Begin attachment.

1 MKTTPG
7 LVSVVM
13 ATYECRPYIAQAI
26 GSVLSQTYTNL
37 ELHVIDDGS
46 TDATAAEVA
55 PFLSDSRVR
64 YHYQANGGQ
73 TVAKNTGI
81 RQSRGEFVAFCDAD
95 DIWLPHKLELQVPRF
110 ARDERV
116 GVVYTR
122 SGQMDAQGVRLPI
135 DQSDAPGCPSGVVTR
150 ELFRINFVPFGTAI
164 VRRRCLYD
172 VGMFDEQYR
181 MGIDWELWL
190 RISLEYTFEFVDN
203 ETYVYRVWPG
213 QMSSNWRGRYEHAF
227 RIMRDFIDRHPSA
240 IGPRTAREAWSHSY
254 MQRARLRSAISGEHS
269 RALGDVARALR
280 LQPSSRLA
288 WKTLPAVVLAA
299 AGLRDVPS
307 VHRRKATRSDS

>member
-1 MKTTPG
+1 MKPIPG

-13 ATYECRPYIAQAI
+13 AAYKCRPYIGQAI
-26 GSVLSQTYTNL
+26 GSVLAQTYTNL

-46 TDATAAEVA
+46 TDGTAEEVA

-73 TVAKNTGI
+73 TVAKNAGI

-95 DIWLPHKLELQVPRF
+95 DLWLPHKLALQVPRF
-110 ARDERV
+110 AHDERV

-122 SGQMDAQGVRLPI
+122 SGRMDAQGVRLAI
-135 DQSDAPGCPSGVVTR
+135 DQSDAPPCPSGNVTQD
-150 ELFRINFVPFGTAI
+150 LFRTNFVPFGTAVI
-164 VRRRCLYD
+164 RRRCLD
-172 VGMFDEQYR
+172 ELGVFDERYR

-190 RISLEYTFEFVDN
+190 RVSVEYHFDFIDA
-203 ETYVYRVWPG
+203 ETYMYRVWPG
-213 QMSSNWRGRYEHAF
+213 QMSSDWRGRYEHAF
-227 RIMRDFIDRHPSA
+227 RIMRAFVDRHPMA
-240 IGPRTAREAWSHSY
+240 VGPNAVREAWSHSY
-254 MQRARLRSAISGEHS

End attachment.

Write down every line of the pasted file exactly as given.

1 MKTTPG
7 LVSVVM
13 ATYECRPYIAQAI
26 GSVLSQTYTNL
37 ELHVIDDGS
46 TDATAAEVA
55 PFLSDSRVR
64 YHYQANGGQ
73 TVAKNTGI
81 RQSRGEFVAFCDAD
95 DIWLPHKLELQVPRF
110 ARDERV
116 GVVYTR
122 SGQMDAQGVRLPI
135 DQSDAPGCPSGVVTR
150 ELFRINFVPFGTAI
164 VRRRCLYD
172 VGMFDEQYR
181 MGIDWELWL
190 RISLEYTFEFVDN
203 ETYVYRVWPG
213 QMSSNWRGRYEHAF
227 RIMRDFIDRHPSA
240 IGPRTAREAWSHSY
254 MQRARLRSAISGEHS
269 RALGDVARALR
280 LQPSSRLA
288 WKTLPAVVLAA
299 AGLRDVPS
307 VHRRKATRSDS

>member
-1 MKTTPG
+1 MKPIPG

-13 ATYECRPYIAQAI
+13 AAYKCRPYIGQAI
-26 GSVLSQTYTNL
+26 GSVLAQTYTNL

-46 TDATAAEVA
+46 TDGTAEEVA

-73 TVAKNTGI
+73 TVAKNAGI

-95 DIWLPHKLELQVPRF
+95 DLWLPHKLALQVPRF
-110 ARDERV
+110 AHDERV

-122 SGQMDAQGVRLPI
+122 SGRMDAQGVRLAI
-135 DQSDAPGCPSGVVTR
+135 DQSDAPPCPSGNVTQD
-150 ELFRINFVPFGTAI
+150 LFRTNFVPFGTAVI
-164 VRRRCLYD
+164 RRRCLD
-172 VGMFDEQYR
+172 ELGVFDERYR

-190 RISLEYTFEFVDN
+190 RVSVEYHFDFIDA
-203 ETYVYRVWPG
+203 ETYMYRVWPG
-213 QMSSNWRGRYEHAF
+213 QMSSDWRGRYEHAF
-227 RIMRDFIDRHPSA
+227 RIMRAFVDRHPMA
-240 IGPRTAREAWSHSY
+240 VGPNAVREAWSHSY
-254 MQRARLRSAISGEHS